Trumpism reveals religious right’s moral bankruptcy

unknownTheir support for Trump starkly proves the moral fraudulence of the religious right — those fundamentalist bible-thumpers with their in-your-face Christianity and moralistic preening.

My friend Rob Boston has written cogently about this in a recent issue of The Humanist magazine. (I’ve previously reviewed his book.)

Eighty percent of evangelicals voted for Trump, which, Boston says, “demonstrates the paucity of moral values [they] so often claim to champion.” Because he is “everything the gospels say Jesus was not — crass, boorish, narcissistic and full of anger. Immature, vain, power-hungry . . . .”

A thrice-married, adulterous gambling casino magnate, whose comprehensive ignorance even extends to the proper way to quote Bible verses!

images-1But all that might be forgivable. What’s not is his absolute moral turpitude. One of the Ten Commandments (that the religious right is always shoving at us) condemns lying (“false witness”). It’s a key sin. And there could hardly be a bigger, more aggressive liar than Trump. His whole politics is based on lies and manipulation, “alternative facts,” and viciously attacking the press for reporting it. How can religious believers, if they take their faith seriously, condone such a liar?

And such a cheater. He built his fortune on screwing people — screwing investors and partners in his projects, screwing workers and contractors out of what he owed them, milking those properties for rich payments to himself and then declaring bankruptcy, leaving others to eat the debts. unknown-1Is this what Jesus taught? The Jesus who chased money-changers from the temple? (He even told followers to pay their taxes — “Render unto Caesar” — which Trump apparently violates too.)

And how can these religious folks prattle about ethical truths when they back the culprit of the massive Trump University fraud, scamming people’s life savings? Is this too what Jesus taught?

Did he not also tell us to “turn the other cheek?” Not “thou shalt tweet vindictive insults.”

The Gospel According to Saint Donald

The Gospel According to Saint Donald

I had actually hoped the “grab them by their pussy” tape — brazen boasting of sexual assault — might finally lift the scales from the eyes of Trump’s religious supporters. You know, the “family values” preachers. But no, they had fallen into a moral black hole.

They may answer that God works in mysterious ways; can choose an unlikely man to do his work. A lame, twisted rationalization. If God chose such a perfect monster as Trump, he must have a perverse sense of humor. Or else he’s testing his flock, to see who so misunderstands and betrays his message that they embrace this reptile. And then he’ll smite them.

They may also say it’s mere pragmatism; that Trump is wicked but will do good things. What naive fools. Placing power in evil hands does not usually work out well. But in any case it’s a deal with the Devil. They’re selling out their souls for worldly things. And as for those worldly policies they’re buying, I don’t see much Christianity in them anyway. Building a wall, breaking up families to deport people, and slamming our door on refugees fleeing violence and oppression does not exactly fit with the teachings of Jesus either.

Thus is the false mask of their “Christianity” ripped away. A bunch of hypocrites. And these are the people saying atheists can’t be moral without religious faith!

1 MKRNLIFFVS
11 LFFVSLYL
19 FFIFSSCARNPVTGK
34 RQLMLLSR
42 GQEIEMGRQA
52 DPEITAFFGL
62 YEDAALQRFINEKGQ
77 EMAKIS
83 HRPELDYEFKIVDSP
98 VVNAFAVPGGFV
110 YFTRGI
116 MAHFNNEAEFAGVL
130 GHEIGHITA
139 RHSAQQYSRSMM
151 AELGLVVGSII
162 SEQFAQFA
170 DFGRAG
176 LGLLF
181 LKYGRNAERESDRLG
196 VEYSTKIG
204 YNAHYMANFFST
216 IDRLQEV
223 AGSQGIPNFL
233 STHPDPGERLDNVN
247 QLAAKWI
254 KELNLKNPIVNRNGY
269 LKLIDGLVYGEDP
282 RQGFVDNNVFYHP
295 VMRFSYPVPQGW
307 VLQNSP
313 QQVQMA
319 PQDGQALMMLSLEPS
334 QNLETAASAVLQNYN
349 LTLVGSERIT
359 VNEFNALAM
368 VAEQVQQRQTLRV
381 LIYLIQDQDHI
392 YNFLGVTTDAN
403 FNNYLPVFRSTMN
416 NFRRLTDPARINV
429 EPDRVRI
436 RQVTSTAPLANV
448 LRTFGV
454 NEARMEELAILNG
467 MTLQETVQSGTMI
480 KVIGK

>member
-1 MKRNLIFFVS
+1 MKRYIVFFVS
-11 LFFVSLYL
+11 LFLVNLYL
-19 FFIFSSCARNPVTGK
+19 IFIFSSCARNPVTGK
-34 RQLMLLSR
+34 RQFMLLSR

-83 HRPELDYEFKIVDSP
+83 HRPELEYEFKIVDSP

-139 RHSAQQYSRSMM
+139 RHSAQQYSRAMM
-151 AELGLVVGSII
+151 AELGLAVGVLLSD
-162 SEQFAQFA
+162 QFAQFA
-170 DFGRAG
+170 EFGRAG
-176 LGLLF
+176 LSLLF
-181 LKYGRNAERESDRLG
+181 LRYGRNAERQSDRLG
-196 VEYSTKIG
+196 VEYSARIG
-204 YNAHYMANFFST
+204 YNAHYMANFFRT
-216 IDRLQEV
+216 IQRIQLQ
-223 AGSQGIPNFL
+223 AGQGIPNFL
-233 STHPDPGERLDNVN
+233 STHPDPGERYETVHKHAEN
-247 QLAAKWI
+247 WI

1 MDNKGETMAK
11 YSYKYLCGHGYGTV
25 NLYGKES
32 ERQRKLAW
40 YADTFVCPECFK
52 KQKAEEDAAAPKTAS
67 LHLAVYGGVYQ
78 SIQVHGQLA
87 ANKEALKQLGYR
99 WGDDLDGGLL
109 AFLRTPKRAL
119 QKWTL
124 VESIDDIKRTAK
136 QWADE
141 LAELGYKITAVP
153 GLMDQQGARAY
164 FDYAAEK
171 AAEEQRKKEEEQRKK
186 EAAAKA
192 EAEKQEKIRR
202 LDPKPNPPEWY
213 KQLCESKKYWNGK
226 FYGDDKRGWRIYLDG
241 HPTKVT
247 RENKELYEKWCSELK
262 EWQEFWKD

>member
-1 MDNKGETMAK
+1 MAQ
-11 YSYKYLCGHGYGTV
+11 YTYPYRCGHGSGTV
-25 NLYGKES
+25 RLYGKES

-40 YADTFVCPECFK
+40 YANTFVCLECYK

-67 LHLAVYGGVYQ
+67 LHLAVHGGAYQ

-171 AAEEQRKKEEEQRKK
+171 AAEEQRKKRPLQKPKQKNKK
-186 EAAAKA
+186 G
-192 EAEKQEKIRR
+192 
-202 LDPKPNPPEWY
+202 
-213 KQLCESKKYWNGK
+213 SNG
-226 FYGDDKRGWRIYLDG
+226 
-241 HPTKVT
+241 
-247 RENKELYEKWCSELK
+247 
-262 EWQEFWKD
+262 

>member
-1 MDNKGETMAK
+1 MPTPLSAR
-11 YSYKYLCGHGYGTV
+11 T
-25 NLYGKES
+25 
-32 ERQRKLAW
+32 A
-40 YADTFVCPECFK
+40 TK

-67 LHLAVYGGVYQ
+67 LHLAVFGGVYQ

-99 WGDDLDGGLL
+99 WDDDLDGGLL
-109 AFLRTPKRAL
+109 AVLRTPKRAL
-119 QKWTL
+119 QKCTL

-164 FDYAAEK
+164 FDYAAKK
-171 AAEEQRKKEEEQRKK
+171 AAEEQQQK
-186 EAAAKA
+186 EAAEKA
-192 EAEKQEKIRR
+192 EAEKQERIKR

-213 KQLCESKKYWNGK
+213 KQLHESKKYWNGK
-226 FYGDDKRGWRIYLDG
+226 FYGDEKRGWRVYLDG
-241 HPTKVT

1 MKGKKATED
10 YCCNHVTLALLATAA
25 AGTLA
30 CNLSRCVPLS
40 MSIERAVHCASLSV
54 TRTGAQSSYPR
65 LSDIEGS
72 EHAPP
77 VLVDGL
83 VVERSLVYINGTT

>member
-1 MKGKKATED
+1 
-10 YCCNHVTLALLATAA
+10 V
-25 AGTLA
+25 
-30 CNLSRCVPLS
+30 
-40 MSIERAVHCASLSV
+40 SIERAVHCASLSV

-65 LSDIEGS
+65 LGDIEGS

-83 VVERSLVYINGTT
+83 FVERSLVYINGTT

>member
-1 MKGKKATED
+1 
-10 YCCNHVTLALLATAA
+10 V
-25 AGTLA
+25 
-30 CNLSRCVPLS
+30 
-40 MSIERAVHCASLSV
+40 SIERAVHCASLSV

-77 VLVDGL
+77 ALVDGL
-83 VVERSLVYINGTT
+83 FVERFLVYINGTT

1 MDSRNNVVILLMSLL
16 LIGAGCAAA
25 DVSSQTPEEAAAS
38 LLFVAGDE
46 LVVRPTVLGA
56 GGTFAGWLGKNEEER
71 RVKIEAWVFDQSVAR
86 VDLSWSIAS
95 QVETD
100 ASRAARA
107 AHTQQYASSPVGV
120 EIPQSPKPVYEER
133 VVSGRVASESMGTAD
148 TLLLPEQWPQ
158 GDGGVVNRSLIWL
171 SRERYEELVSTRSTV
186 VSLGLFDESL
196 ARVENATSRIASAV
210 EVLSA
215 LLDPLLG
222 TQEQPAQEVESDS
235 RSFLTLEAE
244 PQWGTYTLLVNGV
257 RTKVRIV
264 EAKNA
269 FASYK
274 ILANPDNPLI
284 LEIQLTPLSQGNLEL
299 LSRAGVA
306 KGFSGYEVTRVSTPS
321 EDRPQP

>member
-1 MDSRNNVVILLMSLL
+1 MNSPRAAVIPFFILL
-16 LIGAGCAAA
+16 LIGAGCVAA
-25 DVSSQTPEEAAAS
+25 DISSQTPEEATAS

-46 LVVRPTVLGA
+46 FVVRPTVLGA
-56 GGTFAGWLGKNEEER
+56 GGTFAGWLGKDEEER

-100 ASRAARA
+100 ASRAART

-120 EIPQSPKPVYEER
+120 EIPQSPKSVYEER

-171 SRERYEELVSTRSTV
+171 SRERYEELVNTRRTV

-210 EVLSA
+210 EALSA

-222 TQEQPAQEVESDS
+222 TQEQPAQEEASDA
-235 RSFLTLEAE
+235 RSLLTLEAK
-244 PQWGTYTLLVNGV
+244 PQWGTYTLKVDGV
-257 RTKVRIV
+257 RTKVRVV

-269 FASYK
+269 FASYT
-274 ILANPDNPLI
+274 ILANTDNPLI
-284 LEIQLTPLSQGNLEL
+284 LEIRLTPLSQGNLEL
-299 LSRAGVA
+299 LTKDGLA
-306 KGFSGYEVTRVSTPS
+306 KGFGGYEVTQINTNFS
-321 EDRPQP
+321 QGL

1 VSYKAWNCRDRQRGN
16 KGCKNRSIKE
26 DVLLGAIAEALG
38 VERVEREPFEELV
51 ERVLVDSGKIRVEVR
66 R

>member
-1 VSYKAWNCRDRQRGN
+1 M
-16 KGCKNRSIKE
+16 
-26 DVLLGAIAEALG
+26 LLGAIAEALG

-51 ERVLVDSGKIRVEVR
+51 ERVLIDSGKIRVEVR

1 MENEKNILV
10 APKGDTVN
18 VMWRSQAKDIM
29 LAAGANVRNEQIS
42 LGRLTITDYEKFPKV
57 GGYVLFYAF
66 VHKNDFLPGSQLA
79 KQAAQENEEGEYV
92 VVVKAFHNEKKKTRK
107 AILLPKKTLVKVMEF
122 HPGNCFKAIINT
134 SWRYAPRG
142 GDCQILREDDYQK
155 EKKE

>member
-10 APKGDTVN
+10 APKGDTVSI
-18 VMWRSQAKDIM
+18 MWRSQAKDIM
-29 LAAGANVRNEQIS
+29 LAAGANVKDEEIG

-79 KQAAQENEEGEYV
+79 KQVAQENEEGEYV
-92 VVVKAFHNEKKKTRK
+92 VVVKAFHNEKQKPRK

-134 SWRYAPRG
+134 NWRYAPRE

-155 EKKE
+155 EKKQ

unknown-3To the contrary, that exemplifies what nonsense you get with belief in a false god. No wonder they’re so morally mixed up. One’s responses to the problems of life and the world cannot make sense (moral or otherwise) when grounded upon a fundamentally wrong assumption about the nature of reality.

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5 Responses to “Trumpism reveals religious right’s moral bankruptcy”

  1. Anonymous Says:

    I agree but I’ll bet they’re congratulating themselves on getting a Supreme Court nominee who is everything they hoped for: anti-abortion, anti-union, anti-aid-in-dying…

  2. Bumba Says:

    The primary race already showed how pitiful the Republican Party is, and now they continue to reach new depths. And they used to be so self-righteous and moralistic. What a bunch!

  3. Greg Says:

    Well said. But if we’re hoping for fundamentalist to change, we’ll have a long wait. Lame, twisted rationalizations is how they keep their logic-bubble intact in the face of contrary facts.

  4. R.S. Says:

    I almost forgot that we nonbelievers should steadfastly keep claiming the moral high ground.

    It’s not just ignorance, it’s not just weakness, it’s not just lack of education, it’s not just average intelligence, it’s not just another way of living your life, it’s not just a difference in opinion, it’s not honoring tradition, it’s not family values, it’s not conservatism, it’s not living a spiritual life, etc, etc…

    They have no excuse.

  5. Lee Says:

    @R.S. — I disagree. Each form of religion and non-religion has its advantages and disadvantages. Which is best for any one of us depends upon our priorities.

    For example, I am a Universalist. Early Universalists were Christians who believed that Jesus loved everyone unconditionally and that we should all try to feel, live, and share that love. Later Universalists decided that the important part was to feel, live, and share the love, and that the motivation, be it Jesus, some other deity, Earth worship, rational optimism, or whatever, was beside the point. Those who support the values can be part of the religion regardless of the motivating beliefs. That works very well with my priorities. My religion helps me to stand on the side of love. That’s my excuse.

    And no, I did not vote for Trump.

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